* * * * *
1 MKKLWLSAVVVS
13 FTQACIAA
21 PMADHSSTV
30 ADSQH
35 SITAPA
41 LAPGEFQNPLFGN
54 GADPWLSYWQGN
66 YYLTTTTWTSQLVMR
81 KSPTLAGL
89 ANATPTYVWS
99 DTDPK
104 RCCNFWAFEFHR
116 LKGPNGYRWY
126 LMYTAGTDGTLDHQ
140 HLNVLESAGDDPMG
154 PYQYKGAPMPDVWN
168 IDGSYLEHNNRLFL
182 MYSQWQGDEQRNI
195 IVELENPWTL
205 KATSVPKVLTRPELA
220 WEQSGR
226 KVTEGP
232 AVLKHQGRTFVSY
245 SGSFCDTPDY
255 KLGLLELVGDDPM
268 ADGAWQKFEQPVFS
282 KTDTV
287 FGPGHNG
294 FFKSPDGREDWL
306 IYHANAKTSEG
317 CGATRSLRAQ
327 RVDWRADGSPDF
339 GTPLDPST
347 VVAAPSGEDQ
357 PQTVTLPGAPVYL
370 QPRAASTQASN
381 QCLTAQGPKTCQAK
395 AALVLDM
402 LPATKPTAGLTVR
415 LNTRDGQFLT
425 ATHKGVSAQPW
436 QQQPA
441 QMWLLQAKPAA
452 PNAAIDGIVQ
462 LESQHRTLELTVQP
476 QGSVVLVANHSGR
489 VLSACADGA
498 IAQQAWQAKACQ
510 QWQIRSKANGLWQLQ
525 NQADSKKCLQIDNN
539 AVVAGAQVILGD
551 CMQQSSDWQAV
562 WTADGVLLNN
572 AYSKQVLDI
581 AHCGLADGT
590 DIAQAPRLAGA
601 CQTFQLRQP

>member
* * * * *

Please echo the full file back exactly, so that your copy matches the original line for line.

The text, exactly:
1 MKKLWLSAVVVS
13 FTQACIAA
21 PMADHSSTV
30 ADSQH
35 SITAPA
41 LAPGEFQNPLFGN
54 GADPWLSYWQGN
66 YYLTTTTWTSQLVMR
81 KSPTLAGL
89 ANATPTYVWS
99 DTDPK
104 RCCNFWAFEFHR
116 LKGPNGYRWY
126 LMYTAGTDGTLDHQ
140 HLNVLESAGDDPMG
154 PYQYKGAPMPDVWN
168 IDGSYLEHNNRLFL
182 MYSQWQGDEQRNI
195 IVELENPWTL
205 KATSVPKVLTRPELA
220 WEQSGR
226 KVTEGP
232 AVLKHQGRTFVSY
245 SGSFCDTPDY
255 KLGLLELVGDDPM
268 ADGAWQKFEQPVFS
282 KTDTV
287 FGPGHNG
294 FFKSPDGREDWL
306 IYHANAKTSEG
317 CGATRSLRAQ
327 RVDWRADGSPDF
339 GTPLDPST
347 VVAAPSGEDQ
357 PQTVTLPGAPVYL
370 QPRAASTQASN
381 QCLTAQGPKTCQAK
395 AALVLDM
402 LPATKPTAGLTVR
415 LNTRDGQFLT
425 ATHKGVSAQPW
436 QQQPA
441 QMWLLQAKPAA
452 PNAAIDGIVQ
462 LESQHRTLELTVQP
476 QGSVVLVANHSGR
489 VLSACADGA
498 IAQQAWQAKACQ
510 QWQIRSKANGLWQLQ
525 NQADSKKCLQIDNN
539 AVVAGAQVILGD
551 CMQQSSDWQAV
562 WTADGVLLNN
572 AYSKQVLDI
581 AHCGLADGT
590 DIAQAPRLAGA
601 CQTFQLRQP

>member